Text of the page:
Contemplating Wild Life

The Story Behind the Painting

Well what can I say, I just love these little guys and at Chevallan Archery Park, Queensland they are in abundance. They have a wonderful croak and in mating season it’s amplified by the drain pipes and buckets that they hide in. I should definitely do some more night time walking and see if I can spot some different types of frogs to paint.

I have also managed to see lots of them at my mums BnB at Bargara they would often jump onto my window as the light would attract all the bugs and geckos, which is a nice to see them feed.

My Painting Process

Well considering my last blog I had a little bit of a melt down because of things not quite going to plan, to this frog, one of my best works to date.

Learning from my past mistakes, I started off with the background. Something simple, a representation of a log rather than and exact copy of one.

I just wanted to place some colour down so I wouldn’t have a frog floating in mid air.


You always wonder if a painting is going to turn out the way you planned and the first stages always get me a little worried.

I started painting this little guy with a nice undercoat of green with a reasonable sized brush. Then moved down to a very small fine haired brush as I observed the frogs skin wasn’t flat at all, it was made up of tiny little bumps and depressions.

To simulate this I painted lots of tiny little dots next to each other. I started simply by painting section of colour that was either a darker green or lighter green.

Next I added a little brown or yellow to the green, changing slightly each time.

The eyes of any animal always make the painting come alive and a frogs eyes are wonderful to paint. They are almost a golden colour with black specs.


I was amazed at how life like the frog was, and I think it is enhanced by the black background, something that I’m loving painting on.

You can see what a simple shade of green I start with if you look to the right side of the frog, or the second finger.

The fingers and toes of the frog seem to have a little bit of orange on the tips. I must admit I added a little more than was in the photo because to me it seemed to enhance the toes.


Here you can see the fine brush I’m using for most of the painting to create the little bumps.

I noticed that the frogs lips were a little wrinkled and I exaggerated them to give the frog more character.

To give the frog a little wet look I always add white straight from the tube on a very clean brush. I should invest in a brush just for white I think that way I’ll never contaminate my tube.


Considering this little guy is only small it’s taken me about 3.5 days to get to this stage. It’s amazing where the times goes when you paint super tiny little dots, always changing the colour slightly.


I think the throat was the hardest part of the frog followed by the lips.

I found so many different colours and reflected light in the throat it wasn’t funny. I’d see yellows, oranges, greens, blues, blacks and creams.

Last thing I did was extend the bits of bark up to the frogs feet and then add some shadows. I also removed some distracting white patches on the far right side of the log.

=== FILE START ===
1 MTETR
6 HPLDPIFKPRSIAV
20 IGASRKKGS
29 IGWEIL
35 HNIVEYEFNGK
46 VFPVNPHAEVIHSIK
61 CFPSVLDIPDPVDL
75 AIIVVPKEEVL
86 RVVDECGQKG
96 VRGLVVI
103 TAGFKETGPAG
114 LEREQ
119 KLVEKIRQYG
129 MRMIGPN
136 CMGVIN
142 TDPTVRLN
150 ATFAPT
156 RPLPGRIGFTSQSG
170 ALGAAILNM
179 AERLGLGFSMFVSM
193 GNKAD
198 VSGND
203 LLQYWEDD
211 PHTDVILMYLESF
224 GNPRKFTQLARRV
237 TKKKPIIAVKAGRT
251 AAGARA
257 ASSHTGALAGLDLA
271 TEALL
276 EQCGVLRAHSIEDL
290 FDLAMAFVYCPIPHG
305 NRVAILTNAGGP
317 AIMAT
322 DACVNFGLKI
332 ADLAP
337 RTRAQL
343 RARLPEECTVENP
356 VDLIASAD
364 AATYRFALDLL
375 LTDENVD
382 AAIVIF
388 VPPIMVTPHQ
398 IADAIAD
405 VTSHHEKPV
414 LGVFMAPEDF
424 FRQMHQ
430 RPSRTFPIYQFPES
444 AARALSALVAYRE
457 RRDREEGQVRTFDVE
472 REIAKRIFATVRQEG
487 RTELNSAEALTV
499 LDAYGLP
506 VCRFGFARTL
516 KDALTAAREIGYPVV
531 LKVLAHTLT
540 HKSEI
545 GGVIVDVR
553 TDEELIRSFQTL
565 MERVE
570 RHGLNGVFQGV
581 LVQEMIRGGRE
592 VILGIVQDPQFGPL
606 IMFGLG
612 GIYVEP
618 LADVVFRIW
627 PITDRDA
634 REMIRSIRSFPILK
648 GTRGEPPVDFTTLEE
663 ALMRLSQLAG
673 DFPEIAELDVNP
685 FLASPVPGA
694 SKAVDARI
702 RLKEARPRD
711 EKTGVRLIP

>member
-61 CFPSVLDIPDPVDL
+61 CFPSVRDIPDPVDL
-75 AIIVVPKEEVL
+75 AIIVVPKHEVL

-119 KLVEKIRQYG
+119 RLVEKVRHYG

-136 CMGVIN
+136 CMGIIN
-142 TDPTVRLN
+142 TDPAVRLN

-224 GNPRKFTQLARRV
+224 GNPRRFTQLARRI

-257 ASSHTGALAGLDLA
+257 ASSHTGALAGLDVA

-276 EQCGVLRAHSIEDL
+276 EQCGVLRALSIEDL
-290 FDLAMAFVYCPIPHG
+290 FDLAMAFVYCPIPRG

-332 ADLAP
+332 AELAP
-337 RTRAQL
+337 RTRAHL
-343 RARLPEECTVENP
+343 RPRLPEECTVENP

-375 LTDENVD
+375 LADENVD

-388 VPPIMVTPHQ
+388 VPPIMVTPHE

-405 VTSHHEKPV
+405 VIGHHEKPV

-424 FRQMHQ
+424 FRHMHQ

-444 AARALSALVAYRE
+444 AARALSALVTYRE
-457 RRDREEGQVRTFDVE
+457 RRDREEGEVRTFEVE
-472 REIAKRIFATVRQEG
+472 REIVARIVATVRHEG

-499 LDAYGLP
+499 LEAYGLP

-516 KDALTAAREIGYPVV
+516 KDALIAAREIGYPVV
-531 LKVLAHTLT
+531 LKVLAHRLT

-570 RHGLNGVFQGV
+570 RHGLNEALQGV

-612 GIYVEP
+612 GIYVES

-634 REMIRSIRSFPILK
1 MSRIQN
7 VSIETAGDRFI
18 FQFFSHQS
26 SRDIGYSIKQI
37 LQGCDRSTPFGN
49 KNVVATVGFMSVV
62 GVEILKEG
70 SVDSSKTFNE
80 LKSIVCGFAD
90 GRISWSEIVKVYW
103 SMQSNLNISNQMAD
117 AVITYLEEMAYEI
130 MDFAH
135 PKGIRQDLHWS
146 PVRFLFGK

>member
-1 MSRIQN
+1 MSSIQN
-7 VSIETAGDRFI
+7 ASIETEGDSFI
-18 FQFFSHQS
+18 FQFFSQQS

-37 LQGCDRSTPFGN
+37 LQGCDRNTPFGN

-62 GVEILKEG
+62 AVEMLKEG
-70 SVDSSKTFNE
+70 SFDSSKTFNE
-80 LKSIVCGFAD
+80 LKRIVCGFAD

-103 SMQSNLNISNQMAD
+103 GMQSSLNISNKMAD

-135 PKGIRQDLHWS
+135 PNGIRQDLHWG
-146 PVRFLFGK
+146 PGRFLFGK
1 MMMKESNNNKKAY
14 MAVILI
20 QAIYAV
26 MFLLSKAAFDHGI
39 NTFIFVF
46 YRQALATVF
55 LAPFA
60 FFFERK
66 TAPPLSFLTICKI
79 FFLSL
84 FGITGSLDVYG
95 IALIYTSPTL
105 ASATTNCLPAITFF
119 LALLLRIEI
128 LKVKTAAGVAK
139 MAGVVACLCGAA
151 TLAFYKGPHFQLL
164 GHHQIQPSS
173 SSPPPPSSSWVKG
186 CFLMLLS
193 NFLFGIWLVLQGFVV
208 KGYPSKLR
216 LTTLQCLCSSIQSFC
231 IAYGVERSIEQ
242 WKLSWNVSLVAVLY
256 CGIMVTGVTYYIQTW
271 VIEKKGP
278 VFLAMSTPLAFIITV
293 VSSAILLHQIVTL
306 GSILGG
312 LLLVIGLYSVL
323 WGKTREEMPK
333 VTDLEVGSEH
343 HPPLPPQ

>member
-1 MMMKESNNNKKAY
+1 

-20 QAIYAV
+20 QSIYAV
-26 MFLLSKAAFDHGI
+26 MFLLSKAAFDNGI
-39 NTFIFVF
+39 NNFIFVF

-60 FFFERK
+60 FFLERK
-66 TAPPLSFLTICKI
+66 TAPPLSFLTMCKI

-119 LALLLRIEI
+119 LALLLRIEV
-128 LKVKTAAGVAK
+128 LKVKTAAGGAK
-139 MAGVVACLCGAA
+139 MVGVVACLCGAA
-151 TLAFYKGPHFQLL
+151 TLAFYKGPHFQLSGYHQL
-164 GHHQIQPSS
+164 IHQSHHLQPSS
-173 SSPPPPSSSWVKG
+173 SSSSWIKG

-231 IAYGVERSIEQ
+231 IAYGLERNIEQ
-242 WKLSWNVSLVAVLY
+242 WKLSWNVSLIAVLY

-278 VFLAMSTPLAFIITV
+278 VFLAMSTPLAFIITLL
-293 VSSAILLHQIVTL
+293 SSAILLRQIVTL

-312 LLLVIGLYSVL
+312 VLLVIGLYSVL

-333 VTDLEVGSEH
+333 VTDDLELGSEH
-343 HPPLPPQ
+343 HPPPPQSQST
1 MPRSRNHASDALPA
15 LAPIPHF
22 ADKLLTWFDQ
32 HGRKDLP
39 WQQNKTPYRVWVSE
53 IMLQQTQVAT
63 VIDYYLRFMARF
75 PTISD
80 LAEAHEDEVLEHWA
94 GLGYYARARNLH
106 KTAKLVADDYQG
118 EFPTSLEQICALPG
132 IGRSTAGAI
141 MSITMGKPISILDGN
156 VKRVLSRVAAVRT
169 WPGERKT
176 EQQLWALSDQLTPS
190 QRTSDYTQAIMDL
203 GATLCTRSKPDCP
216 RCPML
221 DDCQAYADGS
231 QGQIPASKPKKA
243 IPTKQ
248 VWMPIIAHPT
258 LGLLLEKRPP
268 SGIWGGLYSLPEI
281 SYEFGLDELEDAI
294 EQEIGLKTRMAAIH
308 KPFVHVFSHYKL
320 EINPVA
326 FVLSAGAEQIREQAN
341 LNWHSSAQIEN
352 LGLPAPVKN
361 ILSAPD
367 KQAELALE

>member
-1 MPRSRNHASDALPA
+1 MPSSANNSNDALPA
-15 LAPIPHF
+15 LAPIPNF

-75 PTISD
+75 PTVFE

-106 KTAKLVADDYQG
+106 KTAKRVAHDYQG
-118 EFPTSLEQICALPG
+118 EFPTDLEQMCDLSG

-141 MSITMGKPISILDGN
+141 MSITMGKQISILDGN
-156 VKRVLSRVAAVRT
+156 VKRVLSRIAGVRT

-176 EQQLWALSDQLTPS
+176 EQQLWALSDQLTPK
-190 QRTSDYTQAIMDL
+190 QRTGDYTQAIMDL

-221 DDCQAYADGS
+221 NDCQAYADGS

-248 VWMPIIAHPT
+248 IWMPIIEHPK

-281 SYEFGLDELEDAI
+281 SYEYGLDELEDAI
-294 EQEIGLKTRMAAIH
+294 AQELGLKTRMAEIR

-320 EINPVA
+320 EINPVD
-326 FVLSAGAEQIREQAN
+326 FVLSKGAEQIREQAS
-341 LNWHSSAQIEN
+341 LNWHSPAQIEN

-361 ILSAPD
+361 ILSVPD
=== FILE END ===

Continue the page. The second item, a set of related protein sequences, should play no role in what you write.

Then a quick once over and added more droplets of white to create more of a wet look.

I also got to use two new colours, Oxide of Chromium and Naples Yellow.

This was supposed to be my show piece of my exhibition next year and wasn’t for sale but my cousin messaged me 30mins after I posted it on social media asking to buy it for a birthday present.

At 4am I decided since she was family I would sell it if she could wait till after my exhibition or until I painted something equally as good. And as they say that’s another blog, frog number 2 coming tomorrow.

Keeping with tradition I’ve added my cousins initials to the painting, NPS. Note this can only be done if the artwork isn’t already framed.


After I finished this frog, it got me thinking that I could call this my Black Label Collection. A range of artwork with more detailed realistic looking animals in professional framed in gallery glass or invisible glass as it’s sometimes called.

This is to cut down on reflections as the black background almost acts as a mirror not enabling you to see the artwork properly.


Gouache Colour Palette

For my Black Label collection I use Winsor & Newton Gouache on Black Mi-Teintes Touch Pastel Card.

My painting come from my own experiences that I have lived and photographed while traveling. By reading this blog, you as a viewer can now hear The Story Behind the Painting. Where, when, what was happening while I was photographing the wildlife.
If you want more details about my adventures checkout my travel blog website www.ChrisOsborneAdventures.wordpress.com 

Enjoy, Chris Osborne

4 Comments on “Contemplating Wild Life

  1. I really enjoy reading how your paintings come to life, the brushes you use the colours you use etc
    I picture you doing the paintings and it always makes me smile, very proud of your achievements

    Liked by 1 person

  2. Pingback: Painting at Possum Park Miles – Chris Osborne Adventures

  3. Pingback: Stalking Through The Night | Chris Osborne Art

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